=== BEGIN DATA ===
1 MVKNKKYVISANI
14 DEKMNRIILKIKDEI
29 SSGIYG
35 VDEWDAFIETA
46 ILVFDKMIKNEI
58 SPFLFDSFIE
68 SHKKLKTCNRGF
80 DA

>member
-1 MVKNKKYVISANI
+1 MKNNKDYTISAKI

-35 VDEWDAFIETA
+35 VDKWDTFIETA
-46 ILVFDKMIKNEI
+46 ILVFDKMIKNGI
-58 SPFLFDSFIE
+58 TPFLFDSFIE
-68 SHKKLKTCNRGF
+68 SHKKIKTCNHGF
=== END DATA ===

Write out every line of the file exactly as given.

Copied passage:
1 MVKNKKYVISANI
14 DEKMNRIILKIKDEI
29 SSGIYG
35 VDEWDAFIETA
46 ILVFDKMIKNEI
58 SPFLFDSFIE
68 SHKKLKTCNRGF
80 DA

>member
-1 MVKNKKYVISANI
+1 MKNNKDYTISAKI

-35 VDEWDAFIETA
+35 VDKWDTFIETA
-46 ILVFDKMIKNEI
+46 ILVFDKMIKNGI
-58 SPFLFDSFIE
+58 TPFLFDSFIE
-68 SHKKLKTCNRGF
+68 SHKKIKTCNHGF